We have packaged and scripted our lives into discrete and repeatable events. Think of how scheduled your work day is. Weekends are even worse. Interruptions and “vacations” have to be planned. Kids' time is organized and controlled. Bells and hall passes regulate them at school. They have play time, quiet time, study time, time-outs, and time to grow up. They have different uniforms for different sports, and for school, church, going to the mall, and sleeping.
We have invented dozens of roles for our structures. We have buddies and mates, coaches and advisors, counselors and experts, friends and hostiles--and of course, friends “with benefits.” And that is just the short list. When we run out of people to play roles, we have games and TVs to baby-sit us. (See the TV Guide or your TiVo list for today’s schedule.)
Structure limits our choices. It helps us know where to be and what to do. It creates the illusion that we are in control—that each of us is not really spinning around the sun at 66,000 miles per hour. Structure has rules, steps, instructions, and 1-800 numbers. It tells us who to call and which button to push.
I believe it is making us stinking crazy because it rejects most of what makes us human. Too much structure renounces our emotions and instincts. It denies our sometimes spontaneous and
unfathomable behaviors. It dehumanizes us. It often does not work.
There is a highly controversial drug control program, called Drug Abuse Resistance Education, and created by the law enforcement profession, that aims to provide a structure to help young people make better decisions about “risky behaviors.” Something like 36 million kids around the world have taken the program and earned their tee shirts.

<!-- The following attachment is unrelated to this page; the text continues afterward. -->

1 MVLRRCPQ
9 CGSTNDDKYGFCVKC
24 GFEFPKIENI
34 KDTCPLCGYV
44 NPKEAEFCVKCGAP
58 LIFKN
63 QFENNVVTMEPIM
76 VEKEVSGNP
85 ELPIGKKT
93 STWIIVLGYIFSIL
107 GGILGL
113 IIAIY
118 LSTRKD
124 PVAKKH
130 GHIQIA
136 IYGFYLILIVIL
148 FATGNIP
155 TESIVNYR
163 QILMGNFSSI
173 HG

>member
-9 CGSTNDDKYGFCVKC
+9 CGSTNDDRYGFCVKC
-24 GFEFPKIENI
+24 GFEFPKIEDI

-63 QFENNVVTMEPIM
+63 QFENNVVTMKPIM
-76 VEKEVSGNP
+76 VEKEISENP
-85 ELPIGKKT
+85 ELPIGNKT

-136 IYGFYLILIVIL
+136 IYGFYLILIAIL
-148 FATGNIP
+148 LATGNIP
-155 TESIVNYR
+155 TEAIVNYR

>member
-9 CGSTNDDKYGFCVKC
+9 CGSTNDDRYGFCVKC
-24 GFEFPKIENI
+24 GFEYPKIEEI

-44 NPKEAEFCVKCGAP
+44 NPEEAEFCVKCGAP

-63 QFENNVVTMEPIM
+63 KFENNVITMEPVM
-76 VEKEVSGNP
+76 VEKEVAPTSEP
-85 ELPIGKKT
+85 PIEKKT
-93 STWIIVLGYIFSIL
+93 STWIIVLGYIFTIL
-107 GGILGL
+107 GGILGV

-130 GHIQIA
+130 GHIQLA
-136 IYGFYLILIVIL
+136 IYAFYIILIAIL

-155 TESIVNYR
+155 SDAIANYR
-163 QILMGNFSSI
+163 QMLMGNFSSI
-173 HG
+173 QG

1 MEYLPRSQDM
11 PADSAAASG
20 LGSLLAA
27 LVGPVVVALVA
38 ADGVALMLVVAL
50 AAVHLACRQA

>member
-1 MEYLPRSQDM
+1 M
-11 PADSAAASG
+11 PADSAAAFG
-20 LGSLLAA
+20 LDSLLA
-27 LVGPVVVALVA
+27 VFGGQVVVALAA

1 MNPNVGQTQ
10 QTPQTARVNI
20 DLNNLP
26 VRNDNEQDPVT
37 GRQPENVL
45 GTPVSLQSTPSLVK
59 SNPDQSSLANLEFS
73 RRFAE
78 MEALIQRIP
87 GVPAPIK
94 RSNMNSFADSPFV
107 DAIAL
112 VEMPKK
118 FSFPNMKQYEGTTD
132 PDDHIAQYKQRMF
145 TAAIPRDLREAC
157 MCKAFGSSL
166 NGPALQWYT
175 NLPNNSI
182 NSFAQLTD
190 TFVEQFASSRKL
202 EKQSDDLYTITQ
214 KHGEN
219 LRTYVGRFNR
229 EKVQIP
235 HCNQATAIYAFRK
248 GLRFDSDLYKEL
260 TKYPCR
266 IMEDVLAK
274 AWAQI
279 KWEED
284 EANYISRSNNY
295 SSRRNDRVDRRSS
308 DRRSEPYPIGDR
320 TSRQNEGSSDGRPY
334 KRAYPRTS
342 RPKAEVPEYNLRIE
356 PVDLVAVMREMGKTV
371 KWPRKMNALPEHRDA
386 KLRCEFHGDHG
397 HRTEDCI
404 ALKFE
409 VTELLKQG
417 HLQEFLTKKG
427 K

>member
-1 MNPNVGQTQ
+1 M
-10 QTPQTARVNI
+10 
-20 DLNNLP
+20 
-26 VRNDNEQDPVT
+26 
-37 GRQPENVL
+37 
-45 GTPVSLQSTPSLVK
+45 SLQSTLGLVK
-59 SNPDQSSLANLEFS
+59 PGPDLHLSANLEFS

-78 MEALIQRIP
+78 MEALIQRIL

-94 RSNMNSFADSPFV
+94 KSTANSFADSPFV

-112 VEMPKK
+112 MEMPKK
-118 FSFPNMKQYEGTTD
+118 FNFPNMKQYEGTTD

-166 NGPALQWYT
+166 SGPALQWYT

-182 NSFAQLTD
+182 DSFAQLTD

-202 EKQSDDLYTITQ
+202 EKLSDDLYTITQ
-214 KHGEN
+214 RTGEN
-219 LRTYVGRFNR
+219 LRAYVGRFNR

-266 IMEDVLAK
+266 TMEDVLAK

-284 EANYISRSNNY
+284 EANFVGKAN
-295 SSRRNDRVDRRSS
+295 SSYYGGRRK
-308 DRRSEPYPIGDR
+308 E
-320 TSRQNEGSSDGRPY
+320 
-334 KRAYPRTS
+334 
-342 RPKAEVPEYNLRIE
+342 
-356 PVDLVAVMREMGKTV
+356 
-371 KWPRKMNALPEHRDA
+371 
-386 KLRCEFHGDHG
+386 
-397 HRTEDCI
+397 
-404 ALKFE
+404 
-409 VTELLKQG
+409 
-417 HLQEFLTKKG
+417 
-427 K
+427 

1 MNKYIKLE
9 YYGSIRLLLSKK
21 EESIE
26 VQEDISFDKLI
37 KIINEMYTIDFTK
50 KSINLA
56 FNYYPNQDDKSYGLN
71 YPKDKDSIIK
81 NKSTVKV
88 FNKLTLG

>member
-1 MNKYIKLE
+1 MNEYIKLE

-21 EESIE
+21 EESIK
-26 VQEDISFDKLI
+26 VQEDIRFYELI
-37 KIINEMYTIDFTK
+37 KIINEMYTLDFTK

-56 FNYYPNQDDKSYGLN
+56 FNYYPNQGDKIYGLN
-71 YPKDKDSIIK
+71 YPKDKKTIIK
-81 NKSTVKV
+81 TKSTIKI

I am assuming you are an adult. If not, pretend. Now, however old and wise you may be, I will bet that when you were younger you wanted to experience what some call “an alternate consciousness.” This is a fancy way of saying get drunk, high, wasted, tipsy, loaded, faced. (Each generation makes up its own words to show how clever it is.) The old and wise people around you at the time either warned you not to experiment with mind-altering liquids or substances, said do it carefully and in moderation, or simply looked the other way.
Instead of older and wiser people, we now have structured programs to direct us.
“The D.A.R.E. program allows the children to develop a positive relationship with police officers and provides them with decision making skills to deal with risky behavior, in turn enabling them to make better decisions about criminal activity they may be faced with…. The D.A.R.E. curriculum is based on a Decision Making Model that provides children with the skills to:
D efine..... any problem;
A ssess..... any problem by looking at all the choices or options they have;
R espond... to any problem by implementing the choice they have selected; and:
E valuate... the choice they have made as to whether it was a good or bad decision.
These skills can clearly be used for offers to use drugs, selling or giving drugs to others, impaired driving, vandalism, bullying, theft and other risky behavior…”
I say, if these skills do not work, call their toll-free number 8-to-5 to talk to one of their professional counselors.